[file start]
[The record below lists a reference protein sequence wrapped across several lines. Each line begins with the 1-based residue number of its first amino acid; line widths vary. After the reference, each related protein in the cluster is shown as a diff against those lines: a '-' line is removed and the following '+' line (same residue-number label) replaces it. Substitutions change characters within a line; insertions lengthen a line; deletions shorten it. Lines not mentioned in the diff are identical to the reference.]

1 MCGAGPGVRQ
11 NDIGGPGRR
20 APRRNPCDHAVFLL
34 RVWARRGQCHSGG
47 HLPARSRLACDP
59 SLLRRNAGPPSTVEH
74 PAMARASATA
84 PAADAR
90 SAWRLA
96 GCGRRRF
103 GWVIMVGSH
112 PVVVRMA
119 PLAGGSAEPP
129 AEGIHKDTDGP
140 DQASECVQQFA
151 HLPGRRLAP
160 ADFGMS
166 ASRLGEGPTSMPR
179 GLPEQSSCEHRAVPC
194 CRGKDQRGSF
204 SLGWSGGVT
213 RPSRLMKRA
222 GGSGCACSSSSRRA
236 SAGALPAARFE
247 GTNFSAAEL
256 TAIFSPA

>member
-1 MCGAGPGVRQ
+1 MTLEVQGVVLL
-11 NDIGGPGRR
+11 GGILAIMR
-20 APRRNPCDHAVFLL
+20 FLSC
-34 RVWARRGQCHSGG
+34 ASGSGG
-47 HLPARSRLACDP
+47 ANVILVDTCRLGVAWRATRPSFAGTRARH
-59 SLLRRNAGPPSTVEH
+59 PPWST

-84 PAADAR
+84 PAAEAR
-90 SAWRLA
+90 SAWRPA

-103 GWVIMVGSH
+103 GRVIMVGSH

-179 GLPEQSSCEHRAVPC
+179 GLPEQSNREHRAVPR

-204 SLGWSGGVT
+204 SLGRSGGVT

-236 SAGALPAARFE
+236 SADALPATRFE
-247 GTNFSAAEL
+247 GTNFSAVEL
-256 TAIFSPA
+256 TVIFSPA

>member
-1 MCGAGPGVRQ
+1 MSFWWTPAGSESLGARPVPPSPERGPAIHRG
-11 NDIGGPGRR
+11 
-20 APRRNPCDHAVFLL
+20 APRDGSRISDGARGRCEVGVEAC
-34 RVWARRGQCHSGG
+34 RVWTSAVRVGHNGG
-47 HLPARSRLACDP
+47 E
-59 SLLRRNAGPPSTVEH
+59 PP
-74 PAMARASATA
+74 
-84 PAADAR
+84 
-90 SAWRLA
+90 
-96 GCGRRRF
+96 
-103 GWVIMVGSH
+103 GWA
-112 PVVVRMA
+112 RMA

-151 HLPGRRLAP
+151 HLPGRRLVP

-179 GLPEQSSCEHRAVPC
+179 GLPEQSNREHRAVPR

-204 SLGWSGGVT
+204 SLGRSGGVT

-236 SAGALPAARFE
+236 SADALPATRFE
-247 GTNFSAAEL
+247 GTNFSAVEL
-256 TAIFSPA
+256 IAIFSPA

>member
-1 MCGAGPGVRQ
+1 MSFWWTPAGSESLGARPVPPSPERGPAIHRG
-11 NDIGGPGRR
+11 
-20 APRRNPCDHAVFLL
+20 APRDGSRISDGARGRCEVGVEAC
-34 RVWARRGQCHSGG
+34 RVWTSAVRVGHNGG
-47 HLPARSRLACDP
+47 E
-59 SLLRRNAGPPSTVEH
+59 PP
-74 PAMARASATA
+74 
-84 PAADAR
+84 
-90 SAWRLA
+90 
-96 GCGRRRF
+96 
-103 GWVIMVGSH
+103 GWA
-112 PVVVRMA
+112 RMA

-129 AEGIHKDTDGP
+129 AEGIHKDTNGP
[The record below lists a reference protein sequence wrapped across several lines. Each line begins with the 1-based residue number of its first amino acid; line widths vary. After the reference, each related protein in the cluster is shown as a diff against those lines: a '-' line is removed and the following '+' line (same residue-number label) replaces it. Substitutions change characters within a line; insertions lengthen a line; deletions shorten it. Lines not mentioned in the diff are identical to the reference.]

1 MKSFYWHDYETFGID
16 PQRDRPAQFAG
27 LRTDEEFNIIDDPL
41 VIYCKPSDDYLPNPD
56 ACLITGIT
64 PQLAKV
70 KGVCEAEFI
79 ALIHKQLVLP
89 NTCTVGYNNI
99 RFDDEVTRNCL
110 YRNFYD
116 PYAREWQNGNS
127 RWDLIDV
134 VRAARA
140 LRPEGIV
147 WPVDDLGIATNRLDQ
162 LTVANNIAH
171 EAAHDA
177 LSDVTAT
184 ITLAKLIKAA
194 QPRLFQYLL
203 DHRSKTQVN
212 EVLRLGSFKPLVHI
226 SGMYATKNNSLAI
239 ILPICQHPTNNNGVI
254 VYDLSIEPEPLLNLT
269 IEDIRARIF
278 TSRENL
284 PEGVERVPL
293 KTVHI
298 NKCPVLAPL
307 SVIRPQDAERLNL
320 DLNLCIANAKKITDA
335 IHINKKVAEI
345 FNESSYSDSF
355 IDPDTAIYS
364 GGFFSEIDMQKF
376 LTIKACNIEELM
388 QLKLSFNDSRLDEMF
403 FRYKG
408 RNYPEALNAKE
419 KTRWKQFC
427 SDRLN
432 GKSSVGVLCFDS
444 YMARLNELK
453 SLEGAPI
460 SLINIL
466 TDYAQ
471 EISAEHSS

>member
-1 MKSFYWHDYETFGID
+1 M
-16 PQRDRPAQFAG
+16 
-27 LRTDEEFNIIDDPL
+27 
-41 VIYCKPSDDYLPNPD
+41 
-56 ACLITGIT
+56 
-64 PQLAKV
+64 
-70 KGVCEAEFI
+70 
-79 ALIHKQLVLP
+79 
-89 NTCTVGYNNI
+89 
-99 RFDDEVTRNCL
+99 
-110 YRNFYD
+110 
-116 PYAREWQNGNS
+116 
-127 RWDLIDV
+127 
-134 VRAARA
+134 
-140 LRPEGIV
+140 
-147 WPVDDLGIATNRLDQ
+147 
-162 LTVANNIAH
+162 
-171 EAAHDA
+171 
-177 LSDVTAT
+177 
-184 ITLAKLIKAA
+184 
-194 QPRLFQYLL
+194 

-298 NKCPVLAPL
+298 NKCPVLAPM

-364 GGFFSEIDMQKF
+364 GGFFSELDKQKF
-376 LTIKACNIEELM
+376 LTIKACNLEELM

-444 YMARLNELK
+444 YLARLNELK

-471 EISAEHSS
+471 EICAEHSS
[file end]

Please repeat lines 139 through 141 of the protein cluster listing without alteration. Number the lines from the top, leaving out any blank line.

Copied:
171 EAAHDA
177 LSDVTAT
184 ITLAKLIKAA